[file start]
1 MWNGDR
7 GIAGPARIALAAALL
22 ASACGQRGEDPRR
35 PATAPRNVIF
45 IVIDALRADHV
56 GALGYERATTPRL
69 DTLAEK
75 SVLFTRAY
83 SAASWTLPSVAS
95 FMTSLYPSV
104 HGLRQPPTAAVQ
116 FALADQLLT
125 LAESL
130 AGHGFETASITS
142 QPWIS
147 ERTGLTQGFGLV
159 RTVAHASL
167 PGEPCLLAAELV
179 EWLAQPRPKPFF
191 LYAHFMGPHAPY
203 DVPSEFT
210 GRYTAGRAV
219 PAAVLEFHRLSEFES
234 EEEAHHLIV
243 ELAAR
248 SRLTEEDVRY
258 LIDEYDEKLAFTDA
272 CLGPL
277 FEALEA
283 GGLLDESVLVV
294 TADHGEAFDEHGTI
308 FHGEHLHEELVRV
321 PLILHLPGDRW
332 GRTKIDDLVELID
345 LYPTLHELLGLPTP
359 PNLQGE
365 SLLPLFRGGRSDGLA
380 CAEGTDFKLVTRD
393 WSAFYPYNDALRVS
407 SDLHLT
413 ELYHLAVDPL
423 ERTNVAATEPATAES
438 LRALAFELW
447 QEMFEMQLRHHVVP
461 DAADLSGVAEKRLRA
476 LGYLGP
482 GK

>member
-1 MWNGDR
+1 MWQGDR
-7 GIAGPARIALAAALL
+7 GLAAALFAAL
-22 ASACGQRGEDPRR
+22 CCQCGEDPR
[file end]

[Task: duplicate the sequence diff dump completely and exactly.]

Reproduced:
1 MWNGDR
7 GIAGPARIALAAALL
22 ASACGQRGEDPRR
35 PATAPRNVIF
45 IVIDALRADHV
56 GALGYERATTPRL
69 DTLAEK
75 SVLFTRAY
83 SAASWTLPSVAS
95 FMTSLYPSV
104 HGLRQPPTAAVQ
116 FALADQLLT
125 LAESL
130 AGHGFETASITS
142 QPWIS
147 ERTGLTQGFGLV
159 RTVAHASL
167 PGEPCLLAAELV
179 EWLAQPRPKPFF
191 LYAHFMGPHAPY
203 DVPSEFT
210 GRYTAGRAV
219 PAAVLEFHRLSEFES
234 EEEAHHLIV
243 ELAAR
248 SRLTEEDVRY
258 LIDEYDEKLAFTDA
272 CLGPL
277 FEALEA
283 GGLLDESVLVV
294 TADHGEAFDEHGTI
308 FHGEHLHEELVRV
321 PLILHLPGDRW
332 GRTKIDDLVELID
345 LYPTLHELLGLPTP
359 PNLQGE
365 SLLPLFRGGRSDGLA
380 CAEGTDFKLVTRD
393 WSAFYPYNDALRVS
407 SDLHLT
413 ELYHLAVDPL
423 ERTNVAATEPATAES
438 LRALAFELW
447 QEMFEMQLRHHVVP
461 DAADLSGVAEKRLRA
476 LGYLGP
482 GK

>member
-1 MWNGDR
+1 MWQGDR
-7 GIAGPARIALAAALL
+7 GLAAALFAAL
-22 ASACGQRGEDPRR
+22 CCQCGEDPR